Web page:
Regulator encourages stock rationalisation
The chair of the Homes and Communities Agency’s regulatory panel has suggested most housing associations should be considering stock rationalisation.
Speaking at the launch of a report from Sovereign Housing Association sharing its experiences of the practice, Julian Ashby told attendees: ‘Stock rationalisation is something that most of you should be considering.’
He said evidence suggests if housing associations have fewer than 50 homes in a local authority area then ‘costs are generally substantially higher than if you are more locally focused’ and that rationalisation of stock results in better management and improved services for tenants.
Mr Ashby also said it could generate funds for development because on average transferred homes are sold for 25 per cent more than ‘book value’.
The Sovereign report, which was produced by consultancy Ark, details the lessons it has learnt as a result of a series of transfers that have seen it shift 2,700 homes since 2006.
Chief executive Ann Santry said: ‘Stock rationalisation is likely to be an important feature of the housing landscape in the coming years as housing associations seek to improve customer service and operational efficiency in the context of government cutbacks and changes to housing policy.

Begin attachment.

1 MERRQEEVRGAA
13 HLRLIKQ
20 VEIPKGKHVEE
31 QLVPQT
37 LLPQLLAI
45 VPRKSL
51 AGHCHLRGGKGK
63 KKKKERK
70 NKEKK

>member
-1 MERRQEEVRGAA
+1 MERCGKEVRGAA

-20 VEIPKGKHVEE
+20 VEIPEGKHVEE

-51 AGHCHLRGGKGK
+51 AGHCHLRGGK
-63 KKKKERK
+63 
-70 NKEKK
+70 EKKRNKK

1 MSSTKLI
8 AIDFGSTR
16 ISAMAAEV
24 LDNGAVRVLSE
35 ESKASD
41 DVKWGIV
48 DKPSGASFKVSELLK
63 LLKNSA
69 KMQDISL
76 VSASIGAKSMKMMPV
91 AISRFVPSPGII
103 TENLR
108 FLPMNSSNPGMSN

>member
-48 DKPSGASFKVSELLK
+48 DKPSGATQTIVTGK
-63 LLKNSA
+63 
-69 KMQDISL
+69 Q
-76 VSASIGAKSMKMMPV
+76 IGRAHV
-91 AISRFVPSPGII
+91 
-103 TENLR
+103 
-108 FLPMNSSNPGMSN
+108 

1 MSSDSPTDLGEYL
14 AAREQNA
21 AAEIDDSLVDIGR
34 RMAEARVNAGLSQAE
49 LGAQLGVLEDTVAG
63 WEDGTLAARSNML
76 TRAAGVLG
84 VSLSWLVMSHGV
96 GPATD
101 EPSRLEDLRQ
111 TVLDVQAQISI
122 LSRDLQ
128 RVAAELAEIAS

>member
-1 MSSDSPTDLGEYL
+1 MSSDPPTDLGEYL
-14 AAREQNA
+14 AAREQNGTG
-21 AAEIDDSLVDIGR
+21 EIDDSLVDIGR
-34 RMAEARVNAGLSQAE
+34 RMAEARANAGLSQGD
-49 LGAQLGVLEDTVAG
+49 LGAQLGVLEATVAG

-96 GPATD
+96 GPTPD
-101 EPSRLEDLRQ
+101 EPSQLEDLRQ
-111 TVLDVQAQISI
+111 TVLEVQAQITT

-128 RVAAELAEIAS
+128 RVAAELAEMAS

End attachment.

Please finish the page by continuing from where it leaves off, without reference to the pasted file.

‘Clarity of purpose and attention to detail is vital. Stock rationalisation projects are more likely to succeed if they fit within the parameters of a well-developed strategy.’
Sovereign’s key lessons for stock rationalisation
- The acute importance of a strategic approach to asset management and growth. Rationalisations should be strategy-led, not opportunity-led.
- The need for effective resourcing and high-level sponsorship of projects, both internal and external, by both organisations.
- The need for thorough due diligence and for trust and good relationship building at all relevant levels between the parties. The better the data, information and trust on both sides, the more straightforward the transaction.
- The benefits of a strong financial evaluation of the likely value of the rationalisation project, linked to strategic considerations and the possible alternative uses of the investment.
- The high value of good communications planning and execution in maintaining staff commitment, managing uncertainty, and establishing positive early relationships with transferring residents and staff.